Universal Studios Japan is located near the waterfront in Osaka, the third largest city in the country with a population of around two and a half million. Our friend Martin had visited the park a few days before us and found the park incredibly crowded, to the point that he had little choice but to purchase Universal Express passes in order to gain access to rides. Fortunately the lengthy queues were not in evidence today, and though we did see a few groups of schoolchildren outside we managed to avoid them for the most part once inside. Our admission tickets cost just over five thousand yen, making the park the most expensive of our trip thus far.
It is worth stating at the outset of this report that the park isn't one that coaster enthusiasts should make a special effort for. The single credit at present is a Senyo creation named Snoopy's Great Race (#585) that is very similar to the Vekoma-built family coaster at Islands of Adventure. The installation here is located indoors, and it has been augmented somewhat by high quality theming and dramatic lighting, but the experience remains that of a family coaster that can be safely missed by all but the most unapologetic credit whores. We decided to do a second lap for luck before looking to see what else might be available.
Our first port of call (pun absolutely intended) was at Jaws, a boat ride based on the 1975 movie. As might be predicted we were chased around a lagoon by a large animatronic shark while an operator jabbered away in increasingly excited Japanese. The experience had numerous water effects that were extremely welcome, as well as a few fire effects that were somewhat less so in the thirty-three degree heat. I'm given to understand that the experience is more or less identical to one available at Universal Studios Florida, and I'll be making an effort to ride that one next time I'm there.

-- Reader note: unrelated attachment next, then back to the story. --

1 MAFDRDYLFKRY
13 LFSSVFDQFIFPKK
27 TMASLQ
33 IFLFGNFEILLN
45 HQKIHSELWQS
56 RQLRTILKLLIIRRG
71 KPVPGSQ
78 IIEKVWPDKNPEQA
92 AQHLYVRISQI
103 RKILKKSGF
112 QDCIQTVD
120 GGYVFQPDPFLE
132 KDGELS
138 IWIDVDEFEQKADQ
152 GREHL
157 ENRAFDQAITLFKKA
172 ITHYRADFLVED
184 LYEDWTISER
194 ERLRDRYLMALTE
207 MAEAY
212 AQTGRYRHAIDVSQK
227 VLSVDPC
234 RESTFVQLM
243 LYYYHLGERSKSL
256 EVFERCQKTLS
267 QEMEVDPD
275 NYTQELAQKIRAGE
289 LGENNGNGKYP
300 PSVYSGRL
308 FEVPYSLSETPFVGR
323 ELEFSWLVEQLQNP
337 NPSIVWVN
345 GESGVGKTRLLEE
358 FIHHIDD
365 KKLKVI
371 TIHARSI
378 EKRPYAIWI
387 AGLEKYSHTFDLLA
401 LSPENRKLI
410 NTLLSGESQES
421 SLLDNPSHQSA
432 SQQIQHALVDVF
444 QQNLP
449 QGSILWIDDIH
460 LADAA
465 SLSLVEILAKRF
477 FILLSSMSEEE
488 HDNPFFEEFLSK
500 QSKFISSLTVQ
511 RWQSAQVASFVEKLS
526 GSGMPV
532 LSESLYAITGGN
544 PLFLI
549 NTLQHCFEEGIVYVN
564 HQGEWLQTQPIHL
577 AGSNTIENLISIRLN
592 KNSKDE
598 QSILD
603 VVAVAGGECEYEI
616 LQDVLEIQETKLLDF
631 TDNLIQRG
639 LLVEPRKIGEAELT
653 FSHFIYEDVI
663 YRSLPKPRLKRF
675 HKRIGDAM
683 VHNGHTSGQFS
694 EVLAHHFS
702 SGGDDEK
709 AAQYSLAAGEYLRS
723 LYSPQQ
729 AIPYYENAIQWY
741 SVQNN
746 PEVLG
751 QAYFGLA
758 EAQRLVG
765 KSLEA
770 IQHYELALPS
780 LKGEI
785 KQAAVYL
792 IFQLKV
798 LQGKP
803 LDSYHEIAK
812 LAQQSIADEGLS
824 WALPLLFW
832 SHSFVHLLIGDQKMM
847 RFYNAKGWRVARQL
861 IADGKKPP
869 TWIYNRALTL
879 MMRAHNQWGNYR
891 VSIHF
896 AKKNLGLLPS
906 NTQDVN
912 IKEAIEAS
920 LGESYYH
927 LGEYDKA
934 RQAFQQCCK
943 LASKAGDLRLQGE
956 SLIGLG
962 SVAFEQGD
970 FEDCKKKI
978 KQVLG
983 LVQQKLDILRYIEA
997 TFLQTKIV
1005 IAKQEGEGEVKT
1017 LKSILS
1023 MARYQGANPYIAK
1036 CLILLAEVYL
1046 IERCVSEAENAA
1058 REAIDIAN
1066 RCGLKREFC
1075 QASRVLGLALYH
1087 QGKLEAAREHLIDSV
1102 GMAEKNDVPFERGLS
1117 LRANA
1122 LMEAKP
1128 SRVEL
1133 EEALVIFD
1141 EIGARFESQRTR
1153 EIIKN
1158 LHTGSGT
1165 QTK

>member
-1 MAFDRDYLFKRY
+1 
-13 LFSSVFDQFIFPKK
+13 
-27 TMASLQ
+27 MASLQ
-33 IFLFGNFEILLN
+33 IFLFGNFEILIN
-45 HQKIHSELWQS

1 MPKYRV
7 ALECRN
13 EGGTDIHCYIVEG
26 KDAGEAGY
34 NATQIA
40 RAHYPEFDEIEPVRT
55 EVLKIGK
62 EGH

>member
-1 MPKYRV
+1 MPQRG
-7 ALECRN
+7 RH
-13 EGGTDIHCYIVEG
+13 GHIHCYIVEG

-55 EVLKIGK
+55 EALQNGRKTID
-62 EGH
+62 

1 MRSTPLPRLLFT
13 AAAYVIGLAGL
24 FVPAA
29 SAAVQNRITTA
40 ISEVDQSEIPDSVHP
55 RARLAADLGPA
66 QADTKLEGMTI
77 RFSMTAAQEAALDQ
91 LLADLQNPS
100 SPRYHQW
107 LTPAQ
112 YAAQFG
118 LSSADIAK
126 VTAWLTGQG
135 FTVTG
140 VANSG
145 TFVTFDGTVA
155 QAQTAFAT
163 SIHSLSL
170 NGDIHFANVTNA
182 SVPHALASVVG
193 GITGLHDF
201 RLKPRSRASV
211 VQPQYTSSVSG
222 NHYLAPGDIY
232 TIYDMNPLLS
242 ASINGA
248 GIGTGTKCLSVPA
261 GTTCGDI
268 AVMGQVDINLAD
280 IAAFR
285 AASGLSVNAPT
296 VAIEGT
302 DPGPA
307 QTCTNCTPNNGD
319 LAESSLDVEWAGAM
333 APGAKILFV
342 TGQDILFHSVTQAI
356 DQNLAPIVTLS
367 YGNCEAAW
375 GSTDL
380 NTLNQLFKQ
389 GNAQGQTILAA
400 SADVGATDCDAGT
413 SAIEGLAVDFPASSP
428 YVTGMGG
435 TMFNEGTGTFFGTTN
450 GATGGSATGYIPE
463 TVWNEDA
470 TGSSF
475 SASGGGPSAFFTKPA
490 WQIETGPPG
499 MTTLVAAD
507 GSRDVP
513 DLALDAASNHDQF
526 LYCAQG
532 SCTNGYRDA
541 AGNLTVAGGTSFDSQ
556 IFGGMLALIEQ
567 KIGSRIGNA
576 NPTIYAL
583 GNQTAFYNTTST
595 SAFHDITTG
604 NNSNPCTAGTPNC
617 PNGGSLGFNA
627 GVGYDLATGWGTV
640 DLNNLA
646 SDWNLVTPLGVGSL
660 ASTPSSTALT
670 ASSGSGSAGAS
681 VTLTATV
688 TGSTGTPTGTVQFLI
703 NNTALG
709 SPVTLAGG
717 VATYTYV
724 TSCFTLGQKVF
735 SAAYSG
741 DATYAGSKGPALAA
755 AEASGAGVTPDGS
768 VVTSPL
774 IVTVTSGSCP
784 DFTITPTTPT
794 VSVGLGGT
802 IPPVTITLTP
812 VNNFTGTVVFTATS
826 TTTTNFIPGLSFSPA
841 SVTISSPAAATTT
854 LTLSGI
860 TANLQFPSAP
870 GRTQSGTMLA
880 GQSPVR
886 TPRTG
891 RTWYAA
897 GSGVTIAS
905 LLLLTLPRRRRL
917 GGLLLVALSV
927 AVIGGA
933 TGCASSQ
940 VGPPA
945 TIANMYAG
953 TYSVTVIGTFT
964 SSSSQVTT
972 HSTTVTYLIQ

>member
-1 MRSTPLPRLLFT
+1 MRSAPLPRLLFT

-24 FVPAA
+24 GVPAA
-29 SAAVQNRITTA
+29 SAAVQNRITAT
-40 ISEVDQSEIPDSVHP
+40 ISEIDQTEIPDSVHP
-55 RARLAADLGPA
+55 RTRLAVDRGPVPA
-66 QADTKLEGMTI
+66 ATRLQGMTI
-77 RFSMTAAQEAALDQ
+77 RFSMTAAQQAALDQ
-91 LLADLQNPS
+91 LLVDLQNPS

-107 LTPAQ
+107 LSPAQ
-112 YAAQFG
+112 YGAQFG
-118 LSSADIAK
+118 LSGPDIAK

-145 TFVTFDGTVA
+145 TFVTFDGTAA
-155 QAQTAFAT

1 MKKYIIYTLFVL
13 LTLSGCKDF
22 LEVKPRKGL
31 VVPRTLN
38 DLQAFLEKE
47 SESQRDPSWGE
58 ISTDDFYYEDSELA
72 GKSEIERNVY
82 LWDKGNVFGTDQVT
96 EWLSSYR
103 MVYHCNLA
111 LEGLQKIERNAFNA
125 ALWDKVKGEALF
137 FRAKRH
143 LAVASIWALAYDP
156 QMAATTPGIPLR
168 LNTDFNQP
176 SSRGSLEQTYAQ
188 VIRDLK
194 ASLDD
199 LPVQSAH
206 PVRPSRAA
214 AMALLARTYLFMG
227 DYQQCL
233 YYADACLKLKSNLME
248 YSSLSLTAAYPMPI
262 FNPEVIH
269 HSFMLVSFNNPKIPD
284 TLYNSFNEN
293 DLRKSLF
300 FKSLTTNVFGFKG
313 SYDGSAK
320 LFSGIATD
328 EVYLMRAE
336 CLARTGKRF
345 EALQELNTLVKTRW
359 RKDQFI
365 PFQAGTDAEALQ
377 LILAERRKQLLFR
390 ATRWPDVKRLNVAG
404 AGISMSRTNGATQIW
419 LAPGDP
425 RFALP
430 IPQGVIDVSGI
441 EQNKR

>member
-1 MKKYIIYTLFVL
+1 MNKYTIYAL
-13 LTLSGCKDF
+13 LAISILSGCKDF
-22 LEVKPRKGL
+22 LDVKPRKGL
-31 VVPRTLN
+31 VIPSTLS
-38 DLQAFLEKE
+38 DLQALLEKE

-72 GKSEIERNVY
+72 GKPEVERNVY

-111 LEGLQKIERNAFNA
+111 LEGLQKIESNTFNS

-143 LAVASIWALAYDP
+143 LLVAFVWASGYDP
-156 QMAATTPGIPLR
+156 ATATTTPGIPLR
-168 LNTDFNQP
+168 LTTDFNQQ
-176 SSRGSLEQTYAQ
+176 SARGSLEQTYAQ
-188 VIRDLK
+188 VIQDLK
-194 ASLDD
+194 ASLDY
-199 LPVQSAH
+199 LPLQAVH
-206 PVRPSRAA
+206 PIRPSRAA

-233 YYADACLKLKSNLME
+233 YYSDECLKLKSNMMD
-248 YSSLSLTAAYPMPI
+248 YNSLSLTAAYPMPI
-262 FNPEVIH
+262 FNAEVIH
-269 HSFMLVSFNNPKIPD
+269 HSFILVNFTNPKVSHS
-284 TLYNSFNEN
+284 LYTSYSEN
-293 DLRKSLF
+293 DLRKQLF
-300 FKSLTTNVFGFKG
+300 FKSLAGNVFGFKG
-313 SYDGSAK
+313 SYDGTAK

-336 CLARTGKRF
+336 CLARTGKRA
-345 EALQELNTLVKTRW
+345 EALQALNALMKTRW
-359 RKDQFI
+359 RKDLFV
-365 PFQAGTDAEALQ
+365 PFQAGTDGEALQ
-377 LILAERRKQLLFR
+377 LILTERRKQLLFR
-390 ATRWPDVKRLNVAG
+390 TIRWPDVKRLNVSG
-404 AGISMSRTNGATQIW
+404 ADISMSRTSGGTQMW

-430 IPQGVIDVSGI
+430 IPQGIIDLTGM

There was a somewhat surreal only in Japan moment when we walked up the exit ramp for Jurassic Park the Ride by mistake. One of the operators came down from the platform and walked out with us to show us where we were supposed to go, a remarkable act of kindness that would never have happened in America (though, to be fair, I could read the sign properly there!). The ride was a heavily themed boat ride concluding with a giant splash that easily have been drenching. Our seats in the middle of the back row seemed to be the dry zone though, as neither of us got even remotely wet.
We had about ninety minutes to run before our planned departure, and as there were no must-do attractions left on our list we decided to kill some time on The Amazing Adventures of Spider-Man, a copy of the version that I'd really enjoyed in Florida. There was no queue whatsoever, and as a result we had a vehicle to ourselves. With that done we tried Terminator 2, a 4D cinema supplemented with actors jumping out of the screen and real fire effects. The show was all in Japanese, restricting my comprehension somewhat, though George had seen it before in English and explained the approximate story line to me afterwards. We then decided to finish our visit the 4D cinema, which today was showing a new movie based on Sesame Street. This will no doubt find its way over to the American parks at some stage in the future, at which point it might be possible for me to decipher the story.
1st September 2005